The Company has offered to pay the grievor for his lost earnings for the period from April 11, 1979 until May 1. In refusing to allow the grievance in respect of the time before that, the Company relies on Rule 28.6 of the collective agreement, which deals with the matter of the time limit for the filing of a grievance. That article provides as follows:
28.6 Should an employee subject to this agreement believe he has been unjustly dealt with, or that any of the provisions of this agreement have been violated, he shall present his alleged grievance to his immediate supervisor for adjustment. If not so adjusted, and he wishes to have the matter progressed, he shall present it in writing to the authorized Local Union Representative(s) within 20 calendar days from the date of the alleged grievance, outlining all pertinent details and the date of the alleged grievance.
In my view, it is not important whether the grievance in this case be described as a "continuing" one, or as one relating to a repeated violation of the collective agreement. In most cases, and a number of pertinent arbitration cases were cited by the Company, compensation in respect of a period beyond the time allowed for the filing of a grievance would not be granted. The instant case differs from those cited in this important respect, however: That in the instant case the grievor did not know, and could not reasonably have been expected to know that there had been a violation of the collective agreement affecting him, until the matter eventually came to light. Further, one important cause of this situation was, no doubt, the Company's own failure to comply with Rule 58.21 of the collective agreement. That article is as follows:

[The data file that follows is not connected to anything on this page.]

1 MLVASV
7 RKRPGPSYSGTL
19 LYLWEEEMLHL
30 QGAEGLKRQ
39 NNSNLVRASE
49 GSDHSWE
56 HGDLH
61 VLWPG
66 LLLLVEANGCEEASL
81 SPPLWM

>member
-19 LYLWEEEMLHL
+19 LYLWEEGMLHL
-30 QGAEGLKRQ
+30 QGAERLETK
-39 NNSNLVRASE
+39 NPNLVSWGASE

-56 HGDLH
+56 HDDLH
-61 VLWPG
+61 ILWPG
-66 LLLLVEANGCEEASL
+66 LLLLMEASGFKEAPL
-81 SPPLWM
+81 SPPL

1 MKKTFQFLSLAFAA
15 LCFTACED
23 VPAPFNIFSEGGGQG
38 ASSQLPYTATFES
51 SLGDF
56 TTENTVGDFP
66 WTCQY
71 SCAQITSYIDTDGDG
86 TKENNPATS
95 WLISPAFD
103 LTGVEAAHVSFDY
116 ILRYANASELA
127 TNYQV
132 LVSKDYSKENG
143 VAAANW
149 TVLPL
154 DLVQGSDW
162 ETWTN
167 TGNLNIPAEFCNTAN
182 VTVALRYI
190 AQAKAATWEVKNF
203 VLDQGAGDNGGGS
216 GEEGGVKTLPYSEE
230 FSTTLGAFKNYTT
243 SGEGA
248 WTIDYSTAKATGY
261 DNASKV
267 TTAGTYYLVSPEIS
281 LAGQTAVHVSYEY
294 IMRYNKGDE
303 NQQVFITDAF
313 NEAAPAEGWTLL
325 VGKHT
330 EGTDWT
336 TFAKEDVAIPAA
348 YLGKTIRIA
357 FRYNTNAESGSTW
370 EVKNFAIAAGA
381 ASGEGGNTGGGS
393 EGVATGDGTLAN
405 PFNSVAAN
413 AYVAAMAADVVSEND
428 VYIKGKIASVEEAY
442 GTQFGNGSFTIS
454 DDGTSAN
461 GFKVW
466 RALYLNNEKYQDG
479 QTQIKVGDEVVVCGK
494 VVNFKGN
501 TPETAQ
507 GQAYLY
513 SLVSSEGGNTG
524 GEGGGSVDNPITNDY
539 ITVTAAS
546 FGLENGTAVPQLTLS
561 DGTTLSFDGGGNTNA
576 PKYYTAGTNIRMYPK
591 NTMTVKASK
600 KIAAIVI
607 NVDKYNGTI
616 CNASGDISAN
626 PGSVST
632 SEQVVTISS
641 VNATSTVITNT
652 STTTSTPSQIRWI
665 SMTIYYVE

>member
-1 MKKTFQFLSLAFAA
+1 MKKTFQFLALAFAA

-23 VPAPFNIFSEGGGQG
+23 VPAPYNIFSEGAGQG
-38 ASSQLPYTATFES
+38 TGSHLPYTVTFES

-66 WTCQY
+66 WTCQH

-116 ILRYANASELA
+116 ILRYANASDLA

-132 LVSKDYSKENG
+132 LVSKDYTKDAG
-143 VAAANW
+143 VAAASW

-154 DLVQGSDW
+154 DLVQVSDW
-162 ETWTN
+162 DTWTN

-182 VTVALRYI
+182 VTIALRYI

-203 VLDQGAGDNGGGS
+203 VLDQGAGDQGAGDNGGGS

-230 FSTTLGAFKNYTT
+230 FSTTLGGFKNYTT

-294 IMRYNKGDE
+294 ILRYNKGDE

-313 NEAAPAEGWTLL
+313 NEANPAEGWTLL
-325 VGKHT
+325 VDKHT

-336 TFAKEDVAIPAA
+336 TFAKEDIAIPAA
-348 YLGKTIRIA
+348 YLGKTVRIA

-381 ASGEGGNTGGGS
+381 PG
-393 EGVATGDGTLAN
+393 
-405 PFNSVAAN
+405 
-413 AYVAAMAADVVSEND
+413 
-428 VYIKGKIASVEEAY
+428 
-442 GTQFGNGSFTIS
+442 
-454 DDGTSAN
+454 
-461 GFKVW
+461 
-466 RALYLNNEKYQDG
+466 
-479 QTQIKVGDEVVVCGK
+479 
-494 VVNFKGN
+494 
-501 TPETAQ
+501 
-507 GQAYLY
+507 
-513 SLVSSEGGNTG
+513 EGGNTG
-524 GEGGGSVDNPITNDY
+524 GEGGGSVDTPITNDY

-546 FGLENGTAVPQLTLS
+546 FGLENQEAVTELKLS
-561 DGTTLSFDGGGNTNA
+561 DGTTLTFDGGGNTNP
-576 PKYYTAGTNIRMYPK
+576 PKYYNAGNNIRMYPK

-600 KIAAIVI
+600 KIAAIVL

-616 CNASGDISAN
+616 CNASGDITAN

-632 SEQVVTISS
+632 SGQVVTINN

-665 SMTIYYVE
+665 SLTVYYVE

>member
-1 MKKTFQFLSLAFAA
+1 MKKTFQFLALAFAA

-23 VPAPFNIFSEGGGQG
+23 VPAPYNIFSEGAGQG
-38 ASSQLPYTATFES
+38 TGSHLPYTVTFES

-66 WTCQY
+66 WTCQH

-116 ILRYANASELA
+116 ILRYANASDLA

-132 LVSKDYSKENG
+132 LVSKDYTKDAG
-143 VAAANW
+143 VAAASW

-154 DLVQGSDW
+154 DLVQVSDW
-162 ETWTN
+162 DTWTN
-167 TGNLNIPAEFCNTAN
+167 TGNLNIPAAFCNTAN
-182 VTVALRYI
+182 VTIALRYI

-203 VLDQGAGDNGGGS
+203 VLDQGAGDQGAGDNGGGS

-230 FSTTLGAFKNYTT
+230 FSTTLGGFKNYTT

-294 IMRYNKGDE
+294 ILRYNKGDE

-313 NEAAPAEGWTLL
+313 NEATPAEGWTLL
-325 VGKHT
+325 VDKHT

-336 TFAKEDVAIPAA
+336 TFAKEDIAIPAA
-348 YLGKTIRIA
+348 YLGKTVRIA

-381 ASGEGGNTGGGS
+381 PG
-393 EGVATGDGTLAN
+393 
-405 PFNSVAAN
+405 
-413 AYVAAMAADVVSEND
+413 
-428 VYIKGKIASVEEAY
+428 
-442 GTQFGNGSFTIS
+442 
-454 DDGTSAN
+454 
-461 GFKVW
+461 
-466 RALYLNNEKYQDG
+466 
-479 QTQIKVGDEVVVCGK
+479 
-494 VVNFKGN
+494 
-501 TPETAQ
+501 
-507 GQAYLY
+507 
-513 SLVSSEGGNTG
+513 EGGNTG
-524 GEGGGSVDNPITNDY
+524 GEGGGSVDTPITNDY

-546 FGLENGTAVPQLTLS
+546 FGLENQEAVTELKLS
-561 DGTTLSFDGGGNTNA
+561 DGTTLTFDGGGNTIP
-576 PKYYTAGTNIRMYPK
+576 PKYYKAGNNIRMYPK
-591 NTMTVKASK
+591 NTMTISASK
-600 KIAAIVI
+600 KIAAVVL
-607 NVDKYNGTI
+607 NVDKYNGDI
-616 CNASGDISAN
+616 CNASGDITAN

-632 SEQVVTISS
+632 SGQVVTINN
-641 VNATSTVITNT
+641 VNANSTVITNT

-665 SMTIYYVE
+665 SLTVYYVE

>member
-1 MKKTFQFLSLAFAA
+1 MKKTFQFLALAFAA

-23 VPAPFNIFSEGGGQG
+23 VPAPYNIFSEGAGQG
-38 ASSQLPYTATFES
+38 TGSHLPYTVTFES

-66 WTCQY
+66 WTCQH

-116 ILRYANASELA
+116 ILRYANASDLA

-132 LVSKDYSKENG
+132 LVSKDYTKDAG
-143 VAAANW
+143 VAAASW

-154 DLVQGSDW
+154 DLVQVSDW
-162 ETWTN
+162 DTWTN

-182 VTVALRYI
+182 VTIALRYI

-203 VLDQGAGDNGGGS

58.21 The duly authorized committee at the point concerned will be consulted and mutual understanding arrived at prior to advancing Apprentices, promoting helpers, or transferring employees as Carman Trainees.
In these circumstances, where neither the grievor (nor, it world seem, the Union) was aware that there were grounds for a grievance, and where this lack of knowledge was related to the Company's failure to comply with the collective agreement, it may be concluded either that the "date of the grievance", was the date when the grievor became aware or should have become aware of it, or that in any event the Company cannot now rely on a situation created by its own default.
Accordingly, in the circumstances of this case, the limitation on recovery is not a proper one to impose. For the foregoing reasons, therefore, the grievance is allowed and it is my award that the Company pay to the grievor forthwith the sum of $630.76.
DATED AT TORONTO, this 5th day of March, 1980.
(signed) J.F.W. Weatherill